Big-money right-wing advocacy groups are prepping for a verdict in King v. Burwell, ready to fight any extension of subsidies in state legislatures, Congress, and in the national presidential campaign.
Local blogs and news outlets in South Carolina are reporting that South Carolina Gov. Nikki Haley will call on the legislature to remove the Confederate flag from the Capitol grounds, according to "sources familiar with her plans."
The Washington Post Wonkblog points out this morning that there's a reason that Republicans might be squeamish about taking on the Confederate flag. Republicans are twice as likely to have positive reactions to the flag (and half as likely to have a negative reaction).
Mother Jones points out this morning, as Max did earlier this month, that Mike Huckabee probably isn't the one to be lecturing Hillary Clinton on government transparency, recounting a saga familiar to longtime readers.
We mentioned earlier today that Talking Point Memo's Sahil Kapur pointed out that Hillary Clinton critics have taken to a new conspiracy theory, which Kapur dubbed "shoe truthers." Remember the recent incident in which an audience member threw a shoe at Clinton while she was giving a speech in Las Vegas? Maybe it was staged! Shoe-ghazi!! Of course, if there was going to be a bananas theory, Herman Cain was going to show up.
The ad above has hit the airwaves in Alaska, where Sen. Mark Begich faces a tough re-election campaign in Alaska. It's well done. Millions of people have gained coverage because of the Affordable Care Act. The ad tells the story of one: Lisa Keller of Anchorage, a breast cancer survivor who was denied health insurance because of her pre-existing condition. "I now have health insurance again," Keller says, "because of Mark Begich."
"I am thinking about it."
The national media has been hyperventilating for months about when Mrs. Inevitable, Hillary Clinton, will announce a run for president, so yesterday's hedging was headline news. (Slate: "Hillary Clinton Says (Publicly) She’s Thinking About Another White House Run.") Here we go!
Paul Ryan's recently released budget was supposed to be a "comprehensive anti-poverty agenda" that would "speak directly to people who have fallen through the cracks." Lately, of course, Ryan has been aggressively trying to re-brand himself as an advocate for the poor. The Ayn Rand fan with no time for the 47 percent of takers? That was the old Ryan, and it doesn't sell politically with a public increasingly concerned about inequality. But what would his budget actually do? The Center on Budget and Policy Priorities is releasing a report today and finds that a whopping 69 percent of the cuts target programs for low-income people — Medicaid, food stamps, grants for college, SSI, school lunch and child nutrition programs, and more.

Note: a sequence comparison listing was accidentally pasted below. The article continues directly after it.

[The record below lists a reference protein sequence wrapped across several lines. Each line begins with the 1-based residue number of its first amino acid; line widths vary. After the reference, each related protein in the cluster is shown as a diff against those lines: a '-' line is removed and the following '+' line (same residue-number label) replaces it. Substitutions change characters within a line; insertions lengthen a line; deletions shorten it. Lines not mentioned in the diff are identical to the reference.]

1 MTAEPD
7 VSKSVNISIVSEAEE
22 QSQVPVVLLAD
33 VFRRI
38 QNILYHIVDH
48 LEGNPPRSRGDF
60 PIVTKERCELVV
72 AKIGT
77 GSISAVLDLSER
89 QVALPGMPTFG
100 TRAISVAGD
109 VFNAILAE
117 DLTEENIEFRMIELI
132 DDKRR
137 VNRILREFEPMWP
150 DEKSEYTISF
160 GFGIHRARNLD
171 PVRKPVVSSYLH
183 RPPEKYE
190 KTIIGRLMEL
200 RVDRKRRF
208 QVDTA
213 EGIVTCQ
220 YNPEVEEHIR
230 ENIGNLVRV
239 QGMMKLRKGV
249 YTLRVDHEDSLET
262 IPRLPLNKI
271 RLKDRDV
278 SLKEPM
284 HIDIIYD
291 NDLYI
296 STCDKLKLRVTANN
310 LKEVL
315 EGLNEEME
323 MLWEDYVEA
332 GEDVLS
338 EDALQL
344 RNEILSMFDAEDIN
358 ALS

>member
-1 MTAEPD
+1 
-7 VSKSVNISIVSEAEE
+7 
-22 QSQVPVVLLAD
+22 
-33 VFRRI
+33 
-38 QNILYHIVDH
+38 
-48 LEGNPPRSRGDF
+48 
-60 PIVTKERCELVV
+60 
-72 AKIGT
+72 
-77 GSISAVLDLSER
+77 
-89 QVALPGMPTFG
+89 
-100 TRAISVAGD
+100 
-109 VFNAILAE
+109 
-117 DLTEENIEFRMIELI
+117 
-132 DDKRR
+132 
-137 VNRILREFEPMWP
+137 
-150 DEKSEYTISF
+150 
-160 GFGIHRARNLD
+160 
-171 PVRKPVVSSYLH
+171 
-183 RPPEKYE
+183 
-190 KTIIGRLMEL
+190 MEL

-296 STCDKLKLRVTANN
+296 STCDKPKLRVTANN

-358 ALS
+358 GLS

Politico reports on the latest round in the intra-party squabble within the GOP, with groups like Heritage Action and Club for Growth lobbying against the budget deal brokered by House Budget Committee Chairman Paul Ryan with Democratic counterpart Patty Murray.
Congress being Congress I wouldn't hold my breath, but the Washington Post reports that Democrat Patty Murray and Republican Paul Ryan are close on a possible budget deal to fund the government past Jan. 15.
Even worse than Hollywood blogger Nikki Finke reporting the death of Nelson Mandela as the subject of a new film with "awards buzz," former senator Rick Santorum yesterday linked Mandela with Republicans' fight against Obamacare on Fox News.
Jonathan Chait has an essay up this morning at New York magazine reflecting on differing ideas about racism in a time when the nation has elected a black president and blatant expressions of overt racism have (mostly) been relegated to the political margins.
Even as Congress teetered dangerously close to breaching the debt ceiling earlier this year, the Obama administration was adamant that none of the creative solutions economists had proposed as emergency measures — such as minting a large-denomination platinum coin using an obscure 1996 law — were on the table.
Hog fans just can't quit blaming the refs for the NCAA men's basketball tournament loss to North Carolina. Now the Arkansas Senate has gotten in on the act, with this resolution introduced by Democratic Sen. Keith Ingram and getting bipartisan co-sponsorship from that brutish and short sandlot roundball player, Republican Sen. Jeremy Hutchinson.
IndieWire breaks news long whispered downtown — a more ambitious successor to the Little Rock Film Festival is in the works, with backing from writer/director Jeff Nichols, a Little Rock native. His "Loving" has won wide acclaim recently.
KARK reports that police shot a man in an alley behind Ernie Biggs on Clinton Avenue in the River Market district about 2 a.m. today. His condition was not known, but initial reports said he was in surgery. UPDATE: The shooting was fatal.
A Senate committee has again rejected Sen. Joyce Elliott's bill — modeled after a suggestion in court proceedings by the attorney general's office — to provide equal treatment of same-sex married couples in issuance of birth certificates.